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So-called survival products you don't need (and a few you do)

The survival market is saturated with products of substandard quality and questionable function
The survival market is saturated with products of substandard quality and questionable function
Justin Sullivan/Getty Images

I never cease to be amazed at the depths some manufacturers will sink to in an effort to make a buck off the survival/preparedness market. If someone is considering purchasing a survival kit, it must be assumed that the consumer may literally bet their life on that product at some point in the future. Unfortunately, this vital realization is lost on some companies who continue to flood the market with gadgets and gizmos of substandard quality and questionable practicality. With that in mind, here are my thoughts on some of the more common items of “survival gear” that you can do without and some quality alternatives you might not want to pass on.

- Sardine Can Survival Kits: I have never understood the concept of the survival kit that you don’t open until you’re actually in a life threatening situation. Survival kits work best when you can open them up, inspect them, personalize them to your particular needs and close them up until you need to do it again. Every survival kit should be customized to your own specific skill set and the environment you plan to be operating in. The epitome of these mystery kits is the unfortunately common sardine can survival kit sold by big box stores and outfitters who should know better. Yes they are compact and sealed from the elements but how are you to know that the kit actually contains what it says it does until you break that hermetic seal? What if it was made on a Monday morning and some half asleep laborer with a hangover failed to put half the contents in there? What if the contents are nothing but a bunch of useless junk from the Worker’s Paradise? What if you need to add something? The best survival kit is the one you build. Put it in something rugged that can be opened and closed repeatedly. Save the cans for tiny salted fish.

- Bags of Water: This is another one I’ve never understood. If you’ve never seen these before, some commercial survival kits contain Mylar bags filled with a small amount (usually 4oz or so) of purified water with a shelf life of 5 years. While I’m sure there’s a novelty factor at work here, the bag of water comes up short when compared to the ubiquitous bottle of purified water (not spring water). Four ounces of water is the minimum amount the body needs to flush itself of waste products. A standard bottle of purified water contains 16.9 ounces. Which would you rather have in a survival situation? While bottled water carries an expiration date, it will not go bad as long as the seal is not compromised. The reason bottled water carries an expiration date is that some states require them on all food products. As an added bonus, bottled water comes with a reusable container. If you need a cheap source of water for your kit, the lowly bottle of purified water beats the Mylar bag of water any day.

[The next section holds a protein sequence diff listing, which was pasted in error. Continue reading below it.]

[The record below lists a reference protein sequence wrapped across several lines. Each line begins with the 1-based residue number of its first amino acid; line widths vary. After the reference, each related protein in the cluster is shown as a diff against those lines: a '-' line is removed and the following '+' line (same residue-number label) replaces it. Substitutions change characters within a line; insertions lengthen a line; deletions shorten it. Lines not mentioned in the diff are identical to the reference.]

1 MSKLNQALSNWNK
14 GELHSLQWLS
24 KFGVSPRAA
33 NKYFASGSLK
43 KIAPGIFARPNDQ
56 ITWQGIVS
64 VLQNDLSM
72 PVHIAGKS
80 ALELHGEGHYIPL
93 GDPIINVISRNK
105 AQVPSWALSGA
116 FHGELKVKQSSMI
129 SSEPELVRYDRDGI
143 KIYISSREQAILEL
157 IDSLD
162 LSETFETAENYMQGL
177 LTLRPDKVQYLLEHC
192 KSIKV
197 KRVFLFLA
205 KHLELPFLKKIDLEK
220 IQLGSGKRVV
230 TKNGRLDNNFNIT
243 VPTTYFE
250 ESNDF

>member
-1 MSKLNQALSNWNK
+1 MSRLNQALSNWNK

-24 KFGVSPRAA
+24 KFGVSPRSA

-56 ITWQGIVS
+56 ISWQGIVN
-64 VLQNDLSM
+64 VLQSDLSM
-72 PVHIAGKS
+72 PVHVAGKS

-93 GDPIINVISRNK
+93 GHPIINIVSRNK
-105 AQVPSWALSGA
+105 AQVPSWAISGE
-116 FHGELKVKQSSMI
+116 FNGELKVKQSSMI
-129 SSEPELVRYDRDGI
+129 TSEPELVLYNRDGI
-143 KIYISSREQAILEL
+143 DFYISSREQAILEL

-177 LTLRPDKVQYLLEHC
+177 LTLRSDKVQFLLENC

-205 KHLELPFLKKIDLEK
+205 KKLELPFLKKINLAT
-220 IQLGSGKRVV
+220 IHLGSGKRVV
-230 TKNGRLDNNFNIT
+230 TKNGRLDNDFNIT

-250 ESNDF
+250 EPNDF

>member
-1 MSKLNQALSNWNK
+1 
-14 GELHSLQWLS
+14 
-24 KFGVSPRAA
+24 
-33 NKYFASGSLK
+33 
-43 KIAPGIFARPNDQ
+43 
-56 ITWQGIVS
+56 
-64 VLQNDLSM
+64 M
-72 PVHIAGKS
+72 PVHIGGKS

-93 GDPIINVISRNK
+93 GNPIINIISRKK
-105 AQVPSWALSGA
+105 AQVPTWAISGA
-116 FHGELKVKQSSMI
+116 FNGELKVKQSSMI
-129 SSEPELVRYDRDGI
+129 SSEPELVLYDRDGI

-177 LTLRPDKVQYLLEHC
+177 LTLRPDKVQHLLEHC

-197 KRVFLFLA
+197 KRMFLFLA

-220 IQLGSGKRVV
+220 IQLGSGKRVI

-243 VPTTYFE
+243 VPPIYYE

- Dehydrated Towels: The other day, I saw a bargain priced “survival kit” that contained five “wet and expand” towels. If you’ve never seen one of these gizmos, they are basically vacuum packed wetnaps about the size of a thick Alka Seltzer tablet that expand into a thin washcloth when you wet them.. I don’t know if this is supposed to be some kind of tongue in cheek reference to the Hitchhiker’s Guide to the Galaxy, but for the life of me I can’t figure out why one would need five washcloths in a survival kit? If you want something to wash and dry with, get a bandanna or better yet a shemagh. They make decent towels, last longer and do a dozen other tasks.

- Fake Paracord: Rope or cordage is one of the most essential items the survivor can carry. Unfortunately, the market is saturated with various types of “survival” or “utility” rope that is weak, reluctant to hold a knot and generally unsuitable for just about everything rope is used for. In a survival situation, it is easy to find yourself using rope to hold together everything from a splint to a shelter. Rope is not the place to save a few bucks. The preferred type of rope for survival kits everywhere is 550 cord; also known as paracord. Sadly, the word paracord has been hijacked by a number of substandard ripoffs who hock a product that may look similar but comes up short the first time you try to use it. When shopping for rope, remember that only genuine paracord has a breaking strength of 550lbs and consists of a nylon outer shell with 7 thinner inner strands that can be removed and used separately. Nothing else even comes close to the versatility and sheer practicality of 550 cord. Insist on the real thing.

When putting together a survival kit, always remember that you might literally be betting your life on the quality of that kit’s contents. Buy quality.

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